Two-time champion Novak Djokovic will miss his first US Open in 13 years after announcing he needs time to rehab a right elbow injury.
The former world No. 1 said he will miss the remainder of the 2017 season but hopes to be ready in time for the 2018 campaign. The elbow injury is the same injury that forced him out of Wimbledon earlier this month.
Reports of Djokovic potentially missing the US Open began surfacing earlier this week, with news reports citing a Tennis Federation of Serbia doctor who said he must rest for six to 12 weeks. The doctor said the injury was a bone bruise as a result of excessive play and that Djokovic was hoping to avoid surgery, according to Tennis.com.
Those reports were confirmed by the 12-time Grand Slam champion during a Facebook Live video on his Facebook page from Belgrade, Serbia, around 8:30 a.m. ET Wednesday morning.
"Just wanted to share the news with you after obviously a year-and-a-half of carrying the injury of the elbow that has culminated in the last couple of months, I have made the decision to not play any competition, any tournaments, the rest of the 2017 season," Djokovic said during the six-minute video. "Unfortunately, this is the decision that had to be made at this moment. Wimbledon was probably the toughest tournament for me for feeling the pain that has escalated.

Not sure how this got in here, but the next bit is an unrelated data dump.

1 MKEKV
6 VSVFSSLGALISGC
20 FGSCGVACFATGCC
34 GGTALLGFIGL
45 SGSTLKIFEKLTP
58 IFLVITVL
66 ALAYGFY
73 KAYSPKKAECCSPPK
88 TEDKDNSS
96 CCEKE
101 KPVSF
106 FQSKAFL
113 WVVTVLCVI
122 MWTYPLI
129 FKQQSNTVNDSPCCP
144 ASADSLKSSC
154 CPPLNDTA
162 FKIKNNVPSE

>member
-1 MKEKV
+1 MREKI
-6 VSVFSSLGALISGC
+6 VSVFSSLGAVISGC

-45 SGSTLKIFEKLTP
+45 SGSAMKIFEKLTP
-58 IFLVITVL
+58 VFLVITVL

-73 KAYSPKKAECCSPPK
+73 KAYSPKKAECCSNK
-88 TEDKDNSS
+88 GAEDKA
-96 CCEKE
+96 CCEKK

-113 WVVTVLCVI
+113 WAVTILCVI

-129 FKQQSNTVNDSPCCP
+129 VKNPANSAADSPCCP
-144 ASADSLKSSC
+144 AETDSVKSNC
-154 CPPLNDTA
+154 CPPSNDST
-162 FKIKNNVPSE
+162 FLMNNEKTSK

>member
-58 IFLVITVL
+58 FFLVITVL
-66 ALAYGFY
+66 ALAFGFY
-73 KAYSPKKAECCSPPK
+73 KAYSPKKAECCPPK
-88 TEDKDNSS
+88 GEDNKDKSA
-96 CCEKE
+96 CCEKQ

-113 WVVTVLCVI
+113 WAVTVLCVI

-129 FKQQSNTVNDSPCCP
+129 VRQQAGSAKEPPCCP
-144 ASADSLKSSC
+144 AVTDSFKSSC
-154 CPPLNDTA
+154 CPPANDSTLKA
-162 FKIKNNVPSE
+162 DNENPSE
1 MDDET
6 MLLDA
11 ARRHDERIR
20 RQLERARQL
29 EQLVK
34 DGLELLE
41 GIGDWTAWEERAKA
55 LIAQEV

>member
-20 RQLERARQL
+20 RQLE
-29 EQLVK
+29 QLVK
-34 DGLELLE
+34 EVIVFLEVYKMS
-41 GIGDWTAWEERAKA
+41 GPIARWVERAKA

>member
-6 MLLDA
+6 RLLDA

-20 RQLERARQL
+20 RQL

"I have consulted many of the doctors and specialists and various people from both ends of the medicine in the last 12 to 15 months and especially in the last couple of months when I felt the injury was getting worse. They all agreed that I need rest, that I need time. This is one of those injuries where nothing can really help instantly. You just have to allow nature, natural rehabilitation, to take its course. Professionally, this is not an easy decision for me, but I’m trying to look from the positive side of everything."
Djokovic, who said he will not pick up a racquet for the next two months, said he hopes to play for at least another five years once he returns.
The 30-year-old, who said Wednesday during the announcement that Andre Agassi was committed to being a part of his team in 2018, last played at Wimbledon two weeks ago, retiring early in the second set of his quarterfinal match with Tomas Berdych. Djokovic said at the time that he had been feeling pain in his elbow for more than 18 months. His exit in southwest London was just his second retirement in the past five years.
On Monday, Djokovic will fall out of the Top 4 for the first time since July 2, 2007. On that date more than 10 years ago, Djokovic slipped to fifth behind Roger Federer, Rafael Nadal, newly minted Hall of Famer Andy Roddick and Nikolay Davydenko.
Djokovic’s longevity has rivaled his excellence as the calling cards of his professional career. Since making his Grand Slam debut at the 2005 Australian Open, the Serb had appeared in 51 consecutive majors.
Even more remarkable was his annual dominance in New York, where the 2011 and 2015 winner reached 10 consecutive semifinals (from 2007-16) and six championship matches in seven years (2010-16).
What his absence means for next month’s US Open is that defending champion and current world No. 5 Stan Wawrinka is all but assured of being one of the top four seeds. This means he wouldn’t meet one of the other top three players in the world – Andy Murray, Nadal or Federer – until the semifinals at the earliest, instead of potentially in the quarterfinals as a No. 5 seed would.